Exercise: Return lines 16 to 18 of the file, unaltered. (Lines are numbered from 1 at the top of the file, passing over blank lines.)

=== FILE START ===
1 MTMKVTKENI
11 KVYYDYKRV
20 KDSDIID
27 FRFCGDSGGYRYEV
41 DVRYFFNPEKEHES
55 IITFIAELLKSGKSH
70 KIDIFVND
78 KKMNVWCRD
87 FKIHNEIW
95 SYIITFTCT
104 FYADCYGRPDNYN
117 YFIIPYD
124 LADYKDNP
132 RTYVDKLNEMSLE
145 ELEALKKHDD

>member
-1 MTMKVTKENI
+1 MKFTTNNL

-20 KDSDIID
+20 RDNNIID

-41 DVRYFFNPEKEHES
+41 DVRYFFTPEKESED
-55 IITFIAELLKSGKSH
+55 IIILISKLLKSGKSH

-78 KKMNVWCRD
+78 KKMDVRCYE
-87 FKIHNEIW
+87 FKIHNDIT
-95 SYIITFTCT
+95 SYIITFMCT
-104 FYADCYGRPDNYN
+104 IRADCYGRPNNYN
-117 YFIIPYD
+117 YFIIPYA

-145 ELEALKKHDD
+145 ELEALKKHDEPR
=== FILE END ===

>member
-1 MTMKVTKENI
+1 MKFTTNNL